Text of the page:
After the long winter last year, it is hard to believe that 2015 was recorded as the hottest year in history. Ten out of the twelve months in 2015 qualified as the warmest months ever seen. According to the National Center for Environmental Information, December 2015 was actually the hottest month ever recorded. The average temperature was deemed 1.11°C higher than any past monthly average.
Scientists published that this heat inflation was caused by El Niño, a natural phenomenon that occurs across the Pacific Ocean every two to three years. During the El Niño season, the waters warm, causing the water to become nutrient poor. The intensity of El Niño led scientists to conclude that there must have been a connection between the rising temperatures and El Niño. Their speculations were confirmed when researchers discovered that greenhouse gases coming from human emissions helped to ferment the El Nino.
With increasing amount of human gas emissions, more water vapor was collected by the warm atmosphere and created large rainstorms. In the United States alone, every state along the East of the Mississippi River received large amounts of rainfall along with the hot weather.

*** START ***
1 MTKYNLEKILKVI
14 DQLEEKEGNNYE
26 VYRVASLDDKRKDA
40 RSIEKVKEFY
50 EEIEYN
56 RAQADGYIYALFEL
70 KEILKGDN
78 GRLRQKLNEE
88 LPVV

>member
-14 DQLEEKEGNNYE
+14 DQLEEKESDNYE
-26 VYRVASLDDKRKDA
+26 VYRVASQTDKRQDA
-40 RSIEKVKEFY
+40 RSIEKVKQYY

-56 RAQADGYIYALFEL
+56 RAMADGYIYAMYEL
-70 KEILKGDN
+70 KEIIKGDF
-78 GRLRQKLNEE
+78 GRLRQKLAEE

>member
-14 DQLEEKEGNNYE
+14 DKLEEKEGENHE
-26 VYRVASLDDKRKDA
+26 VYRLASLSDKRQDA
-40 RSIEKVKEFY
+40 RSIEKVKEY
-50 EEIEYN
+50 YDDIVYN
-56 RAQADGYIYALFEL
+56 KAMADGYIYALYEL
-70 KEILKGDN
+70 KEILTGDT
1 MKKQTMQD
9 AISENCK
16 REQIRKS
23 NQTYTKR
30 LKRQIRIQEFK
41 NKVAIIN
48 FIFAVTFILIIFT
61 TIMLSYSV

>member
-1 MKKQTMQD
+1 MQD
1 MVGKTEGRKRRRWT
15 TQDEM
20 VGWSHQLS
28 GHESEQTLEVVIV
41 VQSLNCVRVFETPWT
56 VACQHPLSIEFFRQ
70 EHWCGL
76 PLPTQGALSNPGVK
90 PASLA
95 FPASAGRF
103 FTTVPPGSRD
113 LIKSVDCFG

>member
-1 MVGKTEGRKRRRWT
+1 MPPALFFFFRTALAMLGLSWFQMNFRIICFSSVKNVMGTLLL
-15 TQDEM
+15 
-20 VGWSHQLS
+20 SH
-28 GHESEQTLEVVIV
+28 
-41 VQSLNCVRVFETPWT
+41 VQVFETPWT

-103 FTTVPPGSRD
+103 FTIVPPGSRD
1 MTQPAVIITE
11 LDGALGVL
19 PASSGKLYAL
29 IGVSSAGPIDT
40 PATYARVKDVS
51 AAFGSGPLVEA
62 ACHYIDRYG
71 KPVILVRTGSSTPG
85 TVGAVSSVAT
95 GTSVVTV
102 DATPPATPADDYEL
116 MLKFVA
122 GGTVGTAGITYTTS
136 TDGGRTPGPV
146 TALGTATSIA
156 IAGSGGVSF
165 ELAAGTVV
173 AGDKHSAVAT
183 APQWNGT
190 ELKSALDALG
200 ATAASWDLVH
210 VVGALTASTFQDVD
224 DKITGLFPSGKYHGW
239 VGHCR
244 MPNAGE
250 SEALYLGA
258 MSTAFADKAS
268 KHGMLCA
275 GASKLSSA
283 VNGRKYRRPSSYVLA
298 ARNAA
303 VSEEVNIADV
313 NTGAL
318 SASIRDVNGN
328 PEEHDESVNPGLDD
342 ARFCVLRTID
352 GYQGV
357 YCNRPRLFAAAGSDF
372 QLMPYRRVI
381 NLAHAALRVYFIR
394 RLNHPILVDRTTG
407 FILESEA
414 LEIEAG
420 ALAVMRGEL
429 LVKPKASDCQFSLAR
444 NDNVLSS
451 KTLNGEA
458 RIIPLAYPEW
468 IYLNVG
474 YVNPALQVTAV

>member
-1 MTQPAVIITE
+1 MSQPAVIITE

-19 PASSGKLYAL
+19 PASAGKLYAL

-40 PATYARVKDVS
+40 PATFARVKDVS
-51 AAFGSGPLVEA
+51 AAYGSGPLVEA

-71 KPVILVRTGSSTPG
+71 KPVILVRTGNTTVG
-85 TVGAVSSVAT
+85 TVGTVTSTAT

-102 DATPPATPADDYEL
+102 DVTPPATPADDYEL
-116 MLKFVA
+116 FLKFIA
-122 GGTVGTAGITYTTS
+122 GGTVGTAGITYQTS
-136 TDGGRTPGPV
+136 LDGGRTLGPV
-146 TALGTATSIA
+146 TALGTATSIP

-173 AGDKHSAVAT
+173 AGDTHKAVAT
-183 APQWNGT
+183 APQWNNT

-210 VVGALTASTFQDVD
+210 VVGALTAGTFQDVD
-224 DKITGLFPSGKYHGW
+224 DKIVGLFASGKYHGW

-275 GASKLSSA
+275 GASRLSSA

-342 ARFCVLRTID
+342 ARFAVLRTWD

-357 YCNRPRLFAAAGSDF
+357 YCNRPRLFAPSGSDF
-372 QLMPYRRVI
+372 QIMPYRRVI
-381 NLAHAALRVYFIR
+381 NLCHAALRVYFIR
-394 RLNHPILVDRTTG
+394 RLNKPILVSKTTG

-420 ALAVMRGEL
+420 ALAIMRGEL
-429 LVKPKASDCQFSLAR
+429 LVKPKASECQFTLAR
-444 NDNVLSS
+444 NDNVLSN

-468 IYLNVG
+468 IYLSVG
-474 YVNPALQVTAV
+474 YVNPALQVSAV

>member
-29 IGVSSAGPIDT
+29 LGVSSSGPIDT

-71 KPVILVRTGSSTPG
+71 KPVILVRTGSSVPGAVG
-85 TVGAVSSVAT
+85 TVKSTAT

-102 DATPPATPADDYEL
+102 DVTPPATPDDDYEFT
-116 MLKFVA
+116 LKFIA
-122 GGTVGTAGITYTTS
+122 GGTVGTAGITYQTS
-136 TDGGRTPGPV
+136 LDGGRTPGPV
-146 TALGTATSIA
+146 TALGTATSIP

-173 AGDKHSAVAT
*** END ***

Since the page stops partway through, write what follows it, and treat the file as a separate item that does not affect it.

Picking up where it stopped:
The warm ocean water also added to the growing list of causes that led to the spike in temperatures in 2015. Both the atmosphere above and under the ocean shows a huge long term warming trend. The heat had and continues to have detrimental effects on the environment and the people. 2015 was also the year that recorded eight of the world’s highest heat waves since 1997. Temperatures reached as high as 188 degrees Fahrenheit, leading to many deaths. In India, the heat waves killed over 2500 people. Severe droughts also traveled across the globe due to the major temperature rise. In Indonesia, there were reports of intense forest fire and dry weather. In Africa, hunger strikes swept several countries. Furthermore, Coral reefs around the world are suddenly disappearing or losing colors due to the heat and El Niño.
El Niño is not getting any better as scientists predict that once again this year (2016) might top 2015 as being the hottest year. El Niño seems to be increasing and adding more to the disastrous occurrences around the world.